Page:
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Lieb murder case ~ Iowa
Posted by: Deborah Brownfield - Stanley (ID *****1616) Date: January 24, 2007 at 08:31:10
  of 176

Progress Review
La Porte City, Black Hawk, Iowa
January 19, 1895


Walt H. Butler has arrived at his home at West Union. It is said he
looks bright and happy.

George, the 6-year-old son of B.F. Ibach, living near Whitten, fell
from a wind mill, a distance of fifty feet, sustaining internal injuries
that may prove fatal.

A dispatch says that Alfred Gray, under sentence of death in
Wellington, Kansas, for hyptonizing [sic] a man to murder one of his
neighbors, is a son of A. Gray, who lives near Batavia.

By an explosion of gas in a Japan bake oven at Dubuque the foreman of
the department was killed and his body burned to a crisp. The building was
also destroyed at a loss of $3,000.

While fishing in the South Fork, William Elerding, a farmer living
near Lawn Hill, Hardin county, carelessly picked up and opened a clam. In it
he discovered a pearl of remarkable size and purity, and it is reported that
he has been offered a large price for it. Iowa soil will produce almost

The boiler room of the Fordville Coal company's mine at Ford caught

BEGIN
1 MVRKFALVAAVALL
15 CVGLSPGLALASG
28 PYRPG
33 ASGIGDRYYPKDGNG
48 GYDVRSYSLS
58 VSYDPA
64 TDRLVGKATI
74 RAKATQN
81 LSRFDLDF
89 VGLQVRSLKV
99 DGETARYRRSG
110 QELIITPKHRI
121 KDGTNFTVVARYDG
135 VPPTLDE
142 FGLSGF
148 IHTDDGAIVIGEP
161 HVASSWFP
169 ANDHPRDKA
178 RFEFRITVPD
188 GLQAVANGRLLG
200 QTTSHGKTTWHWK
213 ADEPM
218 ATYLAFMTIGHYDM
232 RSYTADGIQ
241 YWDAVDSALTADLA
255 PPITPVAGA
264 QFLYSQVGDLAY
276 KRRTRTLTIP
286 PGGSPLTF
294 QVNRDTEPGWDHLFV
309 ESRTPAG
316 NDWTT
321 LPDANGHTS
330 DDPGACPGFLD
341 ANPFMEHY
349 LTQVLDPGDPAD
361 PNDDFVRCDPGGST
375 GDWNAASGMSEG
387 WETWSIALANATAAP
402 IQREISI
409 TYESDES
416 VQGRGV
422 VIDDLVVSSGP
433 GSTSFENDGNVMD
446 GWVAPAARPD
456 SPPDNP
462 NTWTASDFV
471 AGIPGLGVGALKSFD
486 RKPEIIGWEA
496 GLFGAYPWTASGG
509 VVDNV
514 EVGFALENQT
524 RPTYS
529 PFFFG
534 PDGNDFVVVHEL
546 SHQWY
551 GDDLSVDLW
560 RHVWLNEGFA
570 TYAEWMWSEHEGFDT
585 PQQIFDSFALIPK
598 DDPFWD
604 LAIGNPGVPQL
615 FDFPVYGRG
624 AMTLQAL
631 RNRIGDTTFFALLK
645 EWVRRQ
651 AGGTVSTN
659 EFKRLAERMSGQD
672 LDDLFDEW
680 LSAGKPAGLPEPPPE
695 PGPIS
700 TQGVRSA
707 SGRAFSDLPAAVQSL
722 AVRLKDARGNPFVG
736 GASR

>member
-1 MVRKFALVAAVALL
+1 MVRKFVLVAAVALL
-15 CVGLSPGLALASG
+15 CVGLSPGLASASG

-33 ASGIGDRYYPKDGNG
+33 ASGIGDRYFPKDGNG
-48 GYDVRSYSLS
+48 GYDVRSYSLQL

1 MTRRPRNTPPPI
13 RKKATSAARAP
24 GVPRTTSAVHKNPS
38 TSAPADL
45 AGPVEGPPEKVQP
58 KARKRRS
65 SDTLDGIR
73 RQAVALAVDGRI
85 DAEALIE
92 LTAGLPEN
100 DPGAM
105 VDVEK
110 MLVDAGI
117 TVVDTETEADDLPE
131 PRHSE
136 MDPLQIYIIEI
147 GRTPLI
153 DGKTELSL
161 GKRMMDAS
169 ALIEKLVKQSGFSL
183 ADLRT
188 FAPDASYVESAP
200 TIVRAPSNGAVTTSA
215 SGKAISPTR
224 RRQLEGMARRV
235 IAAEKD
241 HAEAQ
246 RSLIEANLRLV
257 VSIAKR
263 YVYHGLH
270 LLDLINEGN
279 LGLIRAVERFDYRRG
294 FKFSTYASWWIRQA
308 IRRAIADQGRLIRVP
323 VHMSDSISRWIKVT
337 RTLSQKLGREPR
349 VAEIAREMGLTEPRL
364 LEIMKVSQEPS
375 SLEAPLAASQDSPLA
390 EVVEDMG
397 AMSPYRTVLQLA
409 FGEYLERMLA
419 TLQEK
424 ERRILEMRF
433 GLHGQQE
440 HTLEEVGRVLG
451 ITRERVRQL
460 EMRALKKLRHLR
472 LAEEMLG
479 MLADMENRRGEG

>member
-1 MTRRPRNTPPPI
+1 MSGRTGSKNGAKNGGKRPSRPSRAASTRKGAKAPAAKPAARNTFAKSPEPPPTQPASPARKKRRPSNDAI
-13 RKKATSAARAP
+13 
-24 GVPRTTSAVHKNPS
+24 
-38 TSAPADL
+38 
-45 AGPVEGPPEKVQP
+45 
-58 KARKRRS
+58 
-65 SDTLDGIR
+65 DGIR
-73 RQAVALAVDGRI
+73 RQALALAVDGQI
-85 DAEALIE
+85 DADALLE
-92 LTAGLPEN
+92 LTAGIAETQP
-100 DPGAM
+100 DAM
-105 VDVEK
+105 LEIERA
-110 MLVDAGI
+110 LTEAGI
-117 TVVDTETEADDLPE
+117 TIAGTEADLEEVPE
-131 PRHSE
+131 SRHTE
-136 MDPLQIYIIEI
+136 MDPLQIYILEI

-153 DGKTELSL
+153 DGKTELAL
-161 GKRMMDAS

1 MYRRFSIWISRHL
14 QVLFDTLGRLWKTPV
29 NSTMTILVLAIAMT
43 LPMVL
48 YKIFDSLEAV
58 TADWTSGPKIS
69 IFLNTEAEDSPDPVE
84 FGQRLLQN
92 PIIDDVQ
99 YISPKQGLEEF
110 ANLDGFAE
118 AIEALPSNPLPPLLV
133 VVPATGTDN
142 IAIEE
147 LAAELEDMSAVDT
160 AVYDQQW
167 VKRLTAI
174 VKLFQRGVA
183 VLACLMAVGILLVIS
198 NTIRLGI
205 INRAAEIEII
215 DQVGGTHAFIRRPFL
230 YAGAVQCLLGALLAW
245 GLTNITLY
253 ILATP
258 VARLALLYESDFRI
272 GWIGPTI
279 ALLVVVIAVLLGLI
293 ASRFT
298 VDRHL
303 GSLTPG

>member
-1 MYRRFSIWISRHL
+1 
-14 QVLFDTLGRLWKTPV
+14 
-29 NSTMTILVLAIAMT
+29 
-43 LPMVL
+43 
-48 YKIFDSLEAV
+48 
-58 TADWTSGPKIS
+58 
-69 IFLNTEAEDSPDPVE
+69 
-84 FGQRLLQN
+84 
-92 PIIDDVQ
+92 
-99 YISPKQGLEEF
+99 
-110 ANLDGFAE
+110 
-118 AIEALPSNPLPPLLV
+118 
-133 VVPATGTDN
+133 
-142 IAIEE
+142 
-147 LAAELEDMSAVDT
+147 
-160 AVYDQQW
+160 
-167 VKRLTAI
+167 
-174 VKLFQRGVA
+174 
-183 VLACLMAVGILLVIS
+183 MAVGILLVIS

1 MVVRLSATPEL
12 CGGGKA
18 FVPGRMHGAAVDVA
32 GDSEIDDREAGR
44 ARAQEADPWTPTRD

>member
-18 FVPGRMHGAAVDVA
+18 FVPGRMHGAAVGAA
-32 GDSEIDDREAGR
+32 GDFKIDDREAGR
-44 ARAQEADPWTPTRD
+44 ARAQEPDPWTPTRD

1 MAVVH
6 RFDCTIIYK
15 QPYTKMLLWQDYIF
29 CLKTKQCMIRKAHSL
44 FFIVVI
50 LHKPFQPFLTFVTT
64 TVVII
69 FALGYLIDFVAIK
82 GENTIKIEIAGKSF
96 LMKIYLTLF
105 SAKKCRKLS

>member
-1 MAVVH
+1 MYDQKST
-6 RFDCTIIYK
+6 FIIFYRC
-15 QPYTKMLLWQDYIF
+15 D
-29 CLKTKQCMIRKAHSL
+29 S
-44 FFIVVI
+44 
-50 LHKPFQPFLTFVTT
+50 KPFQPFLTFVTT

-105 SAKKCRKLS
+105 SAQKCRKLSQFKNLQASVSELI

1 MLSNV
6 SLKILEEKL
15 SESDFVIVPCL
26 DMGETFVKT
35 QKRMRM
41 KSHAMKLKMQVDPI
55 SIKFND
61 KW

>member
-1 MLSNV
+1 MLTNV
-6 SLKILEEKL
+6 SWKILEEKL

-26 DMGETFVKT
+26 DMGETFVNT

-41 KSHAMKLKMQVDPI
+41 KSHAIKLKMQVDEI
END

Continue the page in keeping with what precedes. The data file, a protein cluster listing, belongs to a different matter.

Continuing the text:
fire and the boiler was blown about 200 yards. All of the frame work, and
elevators burned. Engineer Baily was bruised, but not seriously injured. The
loss is estimated at about $4,000. It throws about fifty men out of

Andrew Jackson Wilkinson, head of the wholesale drug house of
Wilkinson & Co., of Keokuk, since 1876 died aged 61. He had been a member of
the board of education for seventeen years and was founder of the public
library of which he has been a director since 1863 and was president at the
time of his death. He also served a term as mayor and alderman.

Lewis Smith, a bachelor and highly respected citizen of Harlan, is
lying at the point of death, the result of falling from a train while trying
to jump off with his gun. He struck on his head and fractured the frontal
bone. The doctor who attended him extracted seventeen pieces of bone. It
seems the covering of the brain was not injured and the victim will likely
recover. He retains all his faculties and feels quite comfortable.

Clinton dispatch: County Clerk D. R. Markham has fled from this city,
leaving his bondsmen to make good a shortage of his accounts. The amount
will not be known until the expert now engaged on the books completes his
work. As Markham has been in office four years, it is believed that the
entire accounts are crooked and the amount of the shortage will probably
reach $5,000. His disappearance came to light when the newly elected
officers took charge. Markham's downfall is due to fast living and
dissipation, which habits he contracted shortly after he was elected to
office in 1890. He leaves a wife and one child.

A. Anderson, of Odebolt, was fined $10 in justice court for selling
unwholesome meat in Sioux City. He purchased a number of turkeys some time
ago and kept them in a small room, where a number of them smothered to
death. He bled them, dressed them and sent them to Sioux City where they
were sold by a commission house to the butchers. Some one at Odebolt having
a personal spite against Anderson gave the people in Sioux City information